Gunner A. W. Marshall, of "C" Battery, writes to this paper, claiming that the fire on Brother’s Island was not caused through his burning brush. There was no sign of fire at 6 o’clock on the evening of the 13th. He had frequently found fires there after picnic parties or from Indians camping.
Militia and Defence
From: Lt. Col. J.G. Holmes, Comdt R.S.A.
To: Lt. Col. D.J. Irwin, Commanding Regt. C. Artillery
I have the honor to report the burning of Brother’s Island at this station on 14th Inst.
There is nothing to show how the fire originated but it was evidently started from campfires being built in the bush and communicating with the grass and brush which covered the island.
A district gunner visited the island the day previous when everything was all right.
The Magazine which was of wood and the Artillery store are both burned and the ground plate forms of the guns badly damaged.
There was only a small quantity of powder stored on the island owing to the dangerous condition of the magazine, and which was previously reported.
I have not considered it necessary to hold a Court of Enquiry as no evidence is obtainable as to origin of fire.
Scratched out paragraph.
I may say again that the Magazine at Beacon Hill still is quite exposed — that it contains 20,000 lbs powder – that there are no signs of a new Magazine being built in the new Barrack enclosure – and that if an explosion occurs there will be a great deal of damage and probably loss of life.
I attach list of losses of stores.
I have the honor to be
Everything from axes to sights for the two 64 pdr and the 8"gun was listed. It was then recommended by Col. DJ Irwin, Inspector, that they be replaced and suitable buildings erected for Artillery Stores and Expense Magazine.
"C" BATTERY, R.C.A.
Major General Sir Fred Middleton will this morning inspect "C" Battery, R.C.A., at 10 o’clock parade on Beacon Hill.
The general is the very picture of health, very little changed in appearance during the last few years. Grizzled and gray, with a face powerful and commanding, he is every inch a soldier and worthy to stand at the head of the military of Canada
The object which the distinguished officer has in visiting the west is to inspect the force on the coast and the sites of projected fortifications which the government has recently taken into consideration. He will remain long enough to make his inspection thorough in every respect, and will take into consideration the numerous complaints which have been made in regard to the neglect of the Dominion Government to provide suitable provisions for the comfort and efficiency of the detachment at Victoria.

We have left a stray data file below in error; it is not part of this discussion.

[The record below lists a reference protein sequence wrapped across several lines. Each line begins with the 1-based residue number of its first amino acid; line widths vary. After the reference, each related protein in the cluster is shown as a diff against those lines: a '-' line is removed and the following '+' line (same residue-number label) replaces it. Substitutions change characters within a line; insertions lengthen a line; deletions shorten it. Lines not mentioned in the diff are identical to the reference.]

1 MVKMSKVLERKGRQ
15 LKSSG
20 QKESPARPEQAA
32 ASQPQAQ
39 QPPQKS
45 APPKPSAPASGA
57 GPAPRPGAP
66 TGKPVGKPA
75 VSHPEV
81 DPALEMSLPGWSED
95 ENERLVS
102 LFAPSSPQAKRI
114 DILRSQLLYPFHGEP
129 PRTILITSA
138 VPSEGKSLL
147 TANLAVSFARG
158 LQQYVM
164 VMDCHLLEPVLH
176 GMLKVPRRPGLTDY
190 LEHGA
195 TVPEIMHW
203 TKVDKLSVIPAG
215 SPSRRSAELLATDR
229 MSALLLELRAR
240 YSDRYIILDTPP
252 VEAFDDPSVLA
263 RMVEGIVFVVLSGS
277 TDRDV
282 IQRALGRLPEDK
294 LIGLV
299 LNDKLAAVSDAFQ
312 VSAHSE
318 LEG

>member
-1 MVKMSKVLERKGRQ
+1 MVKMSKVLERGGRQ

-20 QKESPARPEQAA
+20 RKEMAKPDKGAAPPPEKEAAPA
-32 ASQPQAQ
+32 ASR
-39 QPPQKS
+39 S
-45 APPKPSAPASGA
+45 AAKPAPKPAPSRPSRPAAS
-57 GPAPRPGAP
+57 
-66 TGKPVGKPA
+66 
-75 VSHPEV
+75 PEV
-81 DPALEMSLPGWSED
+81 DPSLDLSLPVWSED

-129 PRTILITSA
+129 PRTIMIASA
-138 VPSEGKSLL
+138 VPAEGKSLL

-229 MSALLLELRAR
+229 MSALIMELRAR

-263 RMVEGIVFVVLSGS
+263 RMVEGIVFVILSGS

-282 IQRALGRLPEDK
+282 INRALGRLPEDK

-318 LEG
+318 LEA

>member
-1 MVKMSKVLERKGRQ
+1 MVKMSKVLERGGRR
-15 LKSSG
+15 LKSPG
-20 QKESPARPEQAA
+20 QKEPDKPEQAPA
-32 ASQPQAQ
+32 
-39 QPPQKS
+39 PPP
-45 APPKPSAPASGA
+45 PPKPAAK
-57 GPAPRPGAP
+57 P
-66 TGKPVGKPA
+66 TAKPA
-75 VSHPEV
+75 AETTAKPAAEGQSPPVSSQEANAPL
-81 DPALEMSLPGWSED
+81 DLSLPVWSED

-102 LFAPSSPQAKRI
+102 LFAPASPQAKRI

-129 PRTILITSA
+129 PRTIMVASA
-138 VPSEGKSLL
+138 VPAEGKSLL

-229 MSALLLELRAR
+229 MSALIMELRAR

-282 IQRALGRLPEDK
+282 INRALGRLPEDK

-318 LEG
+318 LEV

In reference to the volunteer force, the General expresses himself warmly in favor of anything which may be done to suggest the strength and usefulness of this very important branch of the service.
Always heart and soul in acting for the good of the service of which he is an honored member, it is totally probable that General Middleton will make such recommendations to the government at Ottawa as will lead them to take prompt action in reference to the many provisions yet to be made in this portion of the country before the troops can be placed on a thoroughly first class standing.
As yet the General has arranged no programme for the disposal of his time in Victoria, but it will be almost entirely occupied in the work which calls him westward.
"C" BATTERY REMAINS
Major general Sir Fred Middleton arrived in Victoria on Sunday evening, and is now in the city for the purpose of inspecting and reporting on the efficiency and equipment of "C" Battery. Under existing circumstances, the result of the dilatory action and parsimonious measures adopted by the Government, the duty assigned the General cannot well be a pleasant time. He will find that just as the inclement season is approaching, officers and men are compelled, by the neglect of the Government to provide them, with suitable barrack accommodation, to endure the unnecessary hardship of tent life. He will find that the numerous requests of the officers of the battery for necessaries to ensure the efficiency of the force, which should have been anticipated by the Government, have in many cases been pigeonholed without even the courtesy of an acknowledgement. He will find that the new quarters being prepared for the occupation by the battery, are not of sufficient size to ensure the comfort of officers or men. He will observe that the equipment of the battery has been conducted in the same niggardly manner, which has distinguished the Dominion Government in every provision they have made for the force, and the officers and men are in a painful state of uncertainty as to what future disposition will be made of the battery, there being no definite information in the possession of the officers to contradict the rumors current that they are about to be removed to the mainland. The Provincial Government has acted generously in advance of the Dominion, in building an excellent road, which apparently will be of little use for the many months to come unless the Dominion Government decides on making a more adequate provision for one of the finest military organizations in Canada today. A comparison of the equipment of the American battery at Port Townsend with the British force at Victoria is not very pleasant. The American strength is supplemented by every necessary that will add to the comfort or utility of the force. It is to be hoped that the Dominion Government may, upon the report of Sir Fred resolve on immediate action in the interests of "C" Battery, ultimately their own interests, and that their action may be sufficiently generous to make up for the neglect which has thus far been their marked characteristic.